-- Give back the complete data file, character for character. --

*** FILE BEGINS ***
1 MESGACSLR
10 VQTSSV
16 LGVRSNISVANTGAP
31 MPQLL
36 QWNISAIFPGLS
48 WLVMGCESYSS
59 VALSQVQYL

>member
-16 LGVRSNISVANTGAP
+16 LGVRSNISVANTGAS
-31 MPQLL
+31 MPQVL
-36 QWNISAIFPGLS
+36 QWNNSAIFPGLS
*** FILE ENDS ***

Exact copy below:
1 MESGACSLR
10 VQTSSV
16 LGVRSNISVANTGAP
31 MPQLL
36 QWNISAIFPGLS
48 WLVMGCESYSS
59 VALSQVQYL

>member
-16 LGVRSNISVANTGAP
+16 LGVRSNISVANTGAS
-31 MPQLL
+31 MPQVL
-36 QWNISAIFPGLS
+36 QWNNSAIFPGLS